It also allows anyone to access and participate in your token sale without the need to create an account or submit to an exhausting KYC process – they simply need to know how to use an Ethereum dApp browser such as MetaMask, Saturn Wallet, Cipher, Trust or more.
Even better, as a DEX, Saturn give back profit from the trading to their token holder:
Furthermore, as Saturn implements a shared ownership model where exchange profits are distributed among Saturn DAO members. If you buy SATURN tokens, your project can enter a unique position where you raise development funds through your token sale’s IEO on Saturn & also receive a percentage of your participants paid trade fees.
At the moment of this writing, Saturn Network is still a small exchange with low volume, but giving their innovative way of thinking it wouldn’t be surprising to see a big growth of their user base, especially if U.S investors start using it to buy IEO.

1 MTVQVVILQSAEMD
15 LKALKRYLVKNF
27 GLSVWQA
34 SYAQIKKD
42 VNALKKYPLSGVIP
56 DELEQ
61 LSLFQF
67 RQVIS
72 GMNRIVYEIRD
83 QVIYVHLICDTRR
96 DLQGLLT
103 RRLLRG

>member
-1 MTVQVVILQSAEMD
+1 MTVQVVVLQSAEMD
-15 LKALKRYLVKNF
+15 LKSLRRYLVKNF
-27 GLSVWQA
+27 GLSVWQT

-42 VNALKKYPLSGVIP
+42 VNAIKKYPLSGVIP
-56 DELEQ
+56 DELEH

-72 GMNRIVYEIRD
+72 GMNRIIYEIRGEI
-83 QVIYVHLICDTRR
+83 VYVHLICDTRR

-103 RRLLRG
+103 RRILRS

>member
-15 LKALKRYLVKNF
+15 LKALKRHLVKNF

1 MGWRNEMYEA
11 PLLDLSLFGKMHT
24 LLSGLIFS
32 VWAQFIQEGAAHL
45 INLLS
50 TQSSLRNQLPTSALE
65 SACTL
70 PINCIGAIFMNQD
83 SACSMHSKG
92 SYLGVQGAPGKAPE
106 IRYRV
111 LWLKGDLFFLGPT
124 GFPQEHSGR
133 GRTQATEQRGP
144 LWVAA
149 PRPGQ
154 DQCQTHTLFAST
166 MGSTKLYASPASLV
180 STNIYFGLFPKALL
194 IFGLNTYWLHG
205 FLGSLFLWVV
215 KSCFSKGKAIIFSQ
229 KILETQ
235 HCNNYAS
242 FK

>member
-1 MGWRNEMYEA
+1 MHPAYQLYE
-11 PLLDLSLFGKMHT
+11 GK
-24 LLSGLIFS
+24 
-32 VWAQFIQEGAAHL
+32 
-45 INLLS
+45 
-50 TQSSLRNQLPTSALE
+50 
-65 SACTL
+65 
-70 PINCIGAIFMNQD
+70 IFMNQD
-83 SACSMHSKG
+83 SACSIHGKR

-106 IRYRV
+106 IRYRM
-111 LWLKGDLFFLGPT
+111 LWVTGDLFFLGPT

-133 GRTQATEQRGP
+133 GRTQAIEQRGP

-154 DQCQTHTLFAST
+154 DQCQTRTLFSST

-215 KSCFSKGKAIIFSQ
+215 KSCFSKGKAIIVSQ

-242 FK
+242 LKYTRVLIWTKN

Upcoming IEO Platforms
Competition is growing among exchanges to offer the newest IEOs. Kucoin exchange recently announced that they are building an IEO platform called Spotlight. Bittrex, another major exchange, recently announced plans of offering IEOs. Huobi exchange is also on the cusp of releasing the IEO platform called Huobi Prime.
Whether IEOs are just a passing fad is anyone’s guess, but the recent IEOs conducted on Binance show that this new funding model is here to stay. Both Fetch and BitTorrent sold out within seconds and have become a popular topic on online cryptocurrency forums. The upcoming IEO of Celer Network on Launchpad is nearly guaranteed to follow its predecessors.
With so many major platforms rolling out IEO products, it’s more likely than not that crypto has changed the way it raises funds yet again.